"If the primates had eaten the patch instead of keeping them in the cheek pouch, the outcome might have been different. In humans, several cases of intoxication in patients who used TTS as oral mucosal medication for analgesic purpose have been reported (Liappas et al. 2004; van Rijswijk & van Guldener 2006; Dale et al. 2009). "
[Show abstract][Hide abstract] ABSTRACT: Case history and presentation Two non-human primates (Macaca fascicularis), weight 3.5 kg, enrolled in an experimental protocol received a 25 μg hour(-1) transdermal fentanyl patch for postoperative analgesia. The following day both animals were clinically normal, but after a new induction of anaesthesia with ketamine, they developed severe and prolonged respiratory distress, profound coma and myosis. Management and follow-up Attempted reversal with naloxone was ineffective. After several hours of ventilation, both primates eventually died, 7 and 15 hours after ketamine injection, respectively. In both cases, the patch was discovered in the animal's cheek pouch. Subsequent fentanyl serum concentration measurements (8.29 and 14.80 μg L(-1) ) confirmed fentanyl overdose. Conclusions This report of two fatal intoxications in non-human primates secondary to ingestion of a transdermal fentanyl patch demonstrates that this method of analgesia is inappropriate for non-human primates, because of their tendency to chew almost anything they can reach.
"Multiple ingestions of fentanyl patches have been reported, with outcomes ranging from transient symptoms of overdose (e.g., hypotension, altered mental status) to death. Van Rijswijk and Van Guldener described the case of an 81-year- old male with a history of multiple myeloma, osteoporosis, and delirium who was found chewing on a fentanyl patch . His nurse promptly removed the patch from the patient's mouth; however, thirty minutes later, the patient became less arousable and hypotensive. "
[Show abstract][Hide abstract] ABSTRACT: Purpose. Fentanyl is available as a transdermal system for the treatment of chronic pain in opioid-tolerant patients; however, it carries a black box warning due to both the potency of the product and the potential for abuse. In this report, we describe a case of transbuccal and gastrointestinal ingestion of fentanyl patches and the management of such ingestion. Summary. A 32-year-old man was brought to the emergency department (ED) via emergency medical services for toxic ingestion and suicide attempt. The patient chewed and ingested two illegally purchased transdermal fentanyl patches. In the ED, the patient was obtunded, dizzy and drowsy. Initial vital signs showed the patient to be afebrile and normotensive with a heart rate of 63, respiratory rate of 16, and oxygen saturation of 100% on 2 liters nasal cannula after administration of 2 milligrams of intravenous naloxone. The patient was treated with whole bowel irrigation and continuous intravenous naloxone infusion for approximately 48 hours without complications. Conclusion. Despite numerous case reports describing oral ingestion of fentanyl patches, information on the management of such intoxication is lacking. We report successful management of such a case utilizing whole bowel irrigation along with intravenous push and continuous infusion naloxone.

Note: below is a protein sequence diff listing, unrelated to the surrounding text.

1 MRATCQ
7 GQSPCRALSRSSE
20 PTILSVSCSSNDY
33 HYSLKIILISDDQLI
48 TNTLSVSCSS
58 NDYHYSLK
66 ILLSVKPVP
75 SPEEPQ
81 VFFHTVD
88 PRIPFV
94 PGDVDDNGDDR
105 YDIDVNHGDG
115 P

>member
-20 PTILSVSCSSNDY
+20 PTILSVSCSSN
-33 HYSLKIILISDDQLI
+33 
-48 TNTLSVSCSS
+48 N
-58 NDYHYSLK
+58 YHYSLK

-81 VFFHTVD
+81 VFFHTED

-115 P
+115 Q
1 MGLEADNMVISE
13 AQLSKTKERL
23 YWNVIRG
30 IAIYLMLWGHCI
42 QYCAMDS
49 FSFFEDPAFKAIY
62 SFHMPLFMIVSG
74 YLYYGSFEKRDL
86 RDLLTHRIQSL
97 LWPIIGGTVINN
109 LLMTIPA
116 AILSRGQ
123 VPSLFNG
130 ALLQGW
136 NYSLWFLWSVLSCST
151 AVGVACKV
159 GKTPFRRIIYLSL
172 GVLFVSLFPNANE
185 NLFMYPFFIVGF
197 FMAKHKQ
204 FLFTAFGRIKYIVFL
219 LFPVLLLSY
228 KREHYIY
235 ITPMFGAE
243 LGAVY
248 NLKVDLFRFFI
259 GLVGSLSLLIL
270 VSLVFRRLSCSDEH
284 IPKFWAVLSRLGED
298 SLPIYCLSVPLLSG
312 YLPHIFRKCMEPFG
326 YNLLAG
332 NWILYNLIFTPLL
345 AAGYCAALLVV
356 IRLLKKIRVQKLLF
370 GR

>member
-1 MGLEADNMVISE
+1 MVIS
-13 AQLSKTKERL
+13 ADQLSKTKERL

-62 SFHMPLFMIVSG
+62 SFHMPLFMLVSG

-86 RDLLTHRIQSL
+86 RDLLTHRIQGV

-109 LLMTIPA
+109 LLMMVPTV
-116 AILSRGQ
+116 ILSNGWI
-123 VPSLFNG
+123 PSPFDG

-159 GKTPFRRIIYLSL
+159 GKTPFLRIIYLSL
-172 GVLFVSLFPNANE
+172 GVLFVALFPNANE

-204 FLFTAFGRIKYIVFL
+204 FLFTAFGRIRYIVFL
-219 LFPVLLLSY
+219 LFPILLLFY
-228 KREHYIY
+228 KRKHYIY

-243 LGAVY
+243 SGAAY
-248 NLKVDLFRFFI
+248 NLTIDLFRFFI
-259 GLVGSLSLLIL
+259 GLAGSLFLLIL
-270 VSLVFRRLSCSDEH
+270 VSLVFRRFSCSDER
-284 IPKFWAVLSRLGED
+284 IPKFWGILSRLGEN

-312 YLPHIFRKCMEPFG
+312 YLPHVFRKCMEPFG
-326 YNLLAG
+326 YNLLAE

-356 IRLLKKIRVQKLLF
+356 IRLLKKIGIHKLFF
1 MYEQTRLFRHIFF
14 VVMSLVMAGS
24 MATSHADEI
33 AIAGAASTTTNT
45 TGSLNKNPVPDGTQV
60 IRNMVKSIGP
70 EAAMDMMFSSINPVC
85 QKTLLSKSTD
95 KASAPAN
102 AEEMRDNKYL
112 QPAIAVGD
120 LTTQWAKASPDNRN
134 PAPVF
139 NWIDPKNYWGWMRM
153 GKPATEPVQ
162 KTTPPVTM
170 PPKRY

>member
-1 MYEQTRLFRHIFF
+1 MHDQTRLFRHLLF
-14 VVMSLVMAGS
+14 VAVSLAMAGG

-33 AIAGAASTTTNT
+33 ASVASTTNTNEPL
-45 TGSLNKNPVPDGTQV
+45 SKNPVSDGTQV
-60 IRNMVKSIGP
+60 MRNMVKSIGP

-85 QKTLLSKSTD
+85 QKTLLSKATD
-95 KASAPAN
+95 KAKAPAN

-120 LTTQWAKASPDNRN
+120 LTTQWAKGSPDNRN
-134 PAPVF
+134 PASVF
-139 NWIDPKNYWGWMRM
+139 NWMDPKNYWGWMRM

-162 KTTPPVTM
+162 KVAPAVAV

Case Reports in Medicine 05/2011; 2011:495938. DOI:10.1155/2011/495938
[Show abstract][Hide abstract] ABSTRACT: Objective: To evaluate the underlying pharmacology, safety, and misuse/abuse of transdermal fentanyl, one of the cornerstone pharmacotherapies for patients with chronic pain. Methods: Literature was identified through searches of Medline (PubMed) and several textbooks in the areas of pharmacology, toxicology, and pain management. A bibliographical review of articles identified by these searches was also performed. Search terms included combinations of the following: fentanyl, transdermal, patch, pharmacology, kinetics, toxicity, and poisoning. All pertinent clinical trials, retrospective studies, and case reports relevant to fentanyl pharmacology and transdermal fentanyl administered by any route and published in English were identified. Each was reviewed for data regarding the clinical pharmacology, abuse, misuse, and safety of transdermal fentanyl. Data from these studies and information from review articles and pharmaceutical prescribing information were included in this review. Results: Fentanyl is a high-potency opioid that has many uses in the treatment of both acute and chronic pain. Intentional or unintentional misuse, as well as abuse, may lead to significant clinical consequences, including death. Both the US Food and Drug Administration (FDA) and Health Canada have warned of potential pitfalls associated with transdermal fentanyl, although these have not been completely effective in preventing life-threatening adverse events and fatalities related to its inappropriate use. Conclusions: Clinically consequential adverse effects may occur unexpectedly with normal use of transdermal fentanyl, or if misused or abused. Misuse and therapeutic error may be largely preventable through better education at all levels for both the prescriber and patient. The prevention of intentional misuse or abuse may require regulatory intervention.
Journal of medical toxicology: official journal of the American College of Medical Toxicology 12/2009; 5(4):230-41. DOI:10.1007/BF03178274
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